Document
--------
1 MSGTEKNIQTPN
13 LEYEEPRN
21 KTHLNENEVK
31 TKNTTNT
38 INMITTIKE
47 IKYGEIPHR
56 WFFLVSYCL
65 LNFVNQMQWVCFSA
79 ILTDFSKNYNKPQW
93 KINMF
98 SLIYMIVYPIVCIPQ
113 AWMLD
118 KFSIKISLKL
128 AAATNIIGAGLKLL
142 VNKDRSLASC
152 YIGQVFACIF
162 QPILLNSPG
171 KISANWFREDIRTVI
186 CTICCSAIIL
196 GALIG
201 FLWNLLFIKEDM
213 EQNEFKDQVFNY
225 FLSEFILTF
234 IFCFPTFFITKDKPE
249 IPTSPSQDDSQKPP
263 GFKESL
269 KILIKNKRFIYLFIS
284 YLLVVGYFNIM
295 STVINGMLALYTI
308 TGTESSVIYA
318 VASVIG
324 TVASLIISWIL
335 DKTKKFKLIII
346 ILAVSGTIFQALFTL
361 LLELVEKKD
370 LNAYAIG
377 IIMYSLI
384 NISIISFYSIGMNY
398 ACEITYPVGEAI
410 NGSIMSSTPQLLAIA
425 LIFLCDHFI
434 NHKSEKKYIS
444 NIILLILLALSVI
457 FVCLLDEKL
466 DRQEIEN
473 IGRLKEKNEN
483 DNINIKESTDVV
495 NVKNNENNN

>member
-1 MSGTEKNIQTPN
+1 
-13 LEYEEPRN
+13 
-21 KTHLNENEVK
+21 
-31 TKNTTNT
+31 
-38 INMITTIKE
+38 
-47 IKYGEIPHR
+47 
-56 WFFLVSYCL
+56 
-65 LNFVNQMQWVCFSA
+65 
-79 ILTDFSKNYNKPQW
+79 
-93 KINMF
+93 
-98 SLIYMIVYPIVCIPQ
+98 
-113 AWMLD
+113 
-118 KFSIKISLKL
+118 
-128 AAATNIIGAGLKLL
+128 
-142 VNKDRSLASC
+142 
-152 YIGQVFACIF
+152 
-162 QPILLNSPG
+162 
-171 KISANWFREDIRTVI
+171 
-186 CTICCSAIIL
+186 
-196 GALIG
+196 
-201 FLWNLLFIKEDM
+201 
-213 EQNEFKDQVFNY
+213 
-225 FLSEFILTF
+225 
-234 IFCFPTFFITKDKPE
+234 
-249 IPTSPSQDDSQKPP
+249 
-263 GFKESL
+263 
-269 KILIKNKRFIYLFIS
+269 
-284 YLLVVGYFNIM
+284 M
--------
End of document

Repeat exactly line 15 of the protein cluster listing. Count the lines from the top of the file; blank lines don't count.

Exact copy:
142 VNKDRSLASC